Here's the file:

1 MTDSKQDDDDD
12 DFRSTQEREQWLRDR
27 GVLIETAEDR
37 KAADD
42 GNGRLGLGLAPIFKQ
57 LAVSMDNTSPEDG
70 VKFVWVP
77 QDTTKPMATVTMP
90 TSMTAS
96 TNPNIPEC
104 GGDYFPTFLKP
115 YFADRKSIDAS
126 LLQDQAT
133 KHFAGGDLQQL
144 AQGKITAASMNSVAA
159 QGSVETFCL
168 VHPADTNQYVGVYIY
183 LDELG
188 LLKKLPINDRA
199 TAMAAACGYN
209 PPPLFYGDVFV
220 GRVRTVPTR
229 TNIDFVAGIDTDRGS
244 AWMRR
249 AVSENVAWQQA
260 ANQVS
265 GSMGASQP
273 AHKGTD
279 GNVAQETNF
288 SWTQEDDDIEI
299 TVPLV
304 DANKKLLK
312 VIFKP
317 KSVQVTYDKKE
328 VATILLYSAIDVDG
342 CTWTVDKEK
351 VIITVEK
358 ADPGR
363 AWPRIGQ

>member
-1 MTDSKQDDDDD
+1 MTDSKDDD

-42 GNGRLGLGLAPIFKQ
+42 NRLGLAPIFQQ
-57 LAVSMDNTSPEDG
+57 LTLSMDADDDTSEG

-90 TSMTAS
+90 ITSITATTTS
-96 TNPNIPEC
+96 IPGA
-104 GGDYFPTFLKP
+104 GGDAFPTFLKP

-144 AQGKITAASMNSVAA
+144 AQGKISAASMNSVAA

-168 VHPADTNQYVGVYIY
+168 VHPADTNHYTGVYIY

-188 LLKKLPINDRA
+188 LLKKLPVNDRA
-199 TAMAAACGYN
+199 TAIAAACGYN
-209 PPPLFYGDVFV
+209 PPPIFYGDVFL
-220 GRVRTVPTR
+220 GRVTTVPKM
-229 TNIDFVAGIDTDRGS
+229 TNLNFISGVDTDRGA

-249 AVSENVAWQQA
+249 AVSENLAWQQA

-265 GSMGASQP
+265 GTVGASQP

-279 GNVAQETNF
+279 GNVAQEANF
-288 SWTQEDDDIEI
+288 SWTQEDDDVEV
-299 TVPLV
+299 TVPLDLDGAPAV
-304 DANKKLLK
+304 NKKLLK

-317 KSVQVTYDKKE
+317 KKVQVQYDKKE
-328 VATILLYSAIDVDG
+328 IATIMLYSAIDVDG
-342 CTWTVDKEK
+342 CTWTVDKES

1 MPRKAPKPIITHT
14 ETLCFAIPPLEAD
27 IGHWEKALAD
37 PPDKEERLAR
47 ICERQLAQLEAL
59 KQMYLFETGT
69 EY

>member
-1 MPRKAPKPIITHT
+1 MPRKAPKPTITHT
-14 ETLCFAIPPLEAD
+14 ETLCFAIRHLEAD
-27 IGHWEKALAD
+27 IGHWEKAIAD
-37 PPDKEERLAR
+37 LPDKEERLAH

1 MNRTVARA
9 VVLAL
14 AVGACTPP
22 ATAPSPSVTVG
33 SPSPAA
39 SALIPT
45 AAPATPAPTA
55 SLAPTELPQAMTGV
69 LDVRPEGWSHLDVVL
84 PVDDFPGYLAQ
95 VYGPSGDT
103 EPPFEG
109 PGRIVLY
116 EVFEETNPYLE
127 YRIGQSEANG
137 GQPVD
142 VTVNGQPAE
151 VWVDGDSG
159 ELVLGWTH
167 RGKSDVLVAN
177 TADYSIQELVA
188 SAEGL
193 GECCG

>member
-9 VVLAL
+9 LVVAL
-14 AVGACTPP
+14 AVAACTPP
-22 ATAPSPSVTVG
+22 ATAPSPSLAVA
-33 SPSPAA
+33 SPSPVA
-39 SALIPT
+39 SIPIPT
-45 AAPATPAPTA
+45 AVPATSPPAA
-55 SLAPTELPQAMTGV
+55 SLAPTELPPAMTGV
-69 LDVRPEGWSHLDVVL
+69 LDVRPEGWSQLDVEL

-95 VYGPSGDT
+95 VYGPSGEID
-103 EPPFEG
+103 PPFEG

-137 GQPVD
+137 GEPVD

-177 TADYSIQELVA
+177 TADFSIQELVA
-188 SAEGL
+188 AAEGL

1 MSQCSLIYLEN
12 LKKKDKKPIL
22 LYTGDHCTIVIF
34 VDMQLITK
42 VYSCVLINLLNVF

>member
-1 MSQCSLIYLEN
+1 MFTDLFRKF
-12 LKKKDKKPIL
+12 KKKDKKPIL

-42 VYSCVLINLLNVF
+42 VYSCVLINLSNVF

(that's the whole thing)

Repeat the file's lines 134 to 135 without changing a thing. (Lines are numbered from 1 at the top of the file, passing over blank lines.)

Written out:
+39 SIPIPT
-45 AAPATPAPTA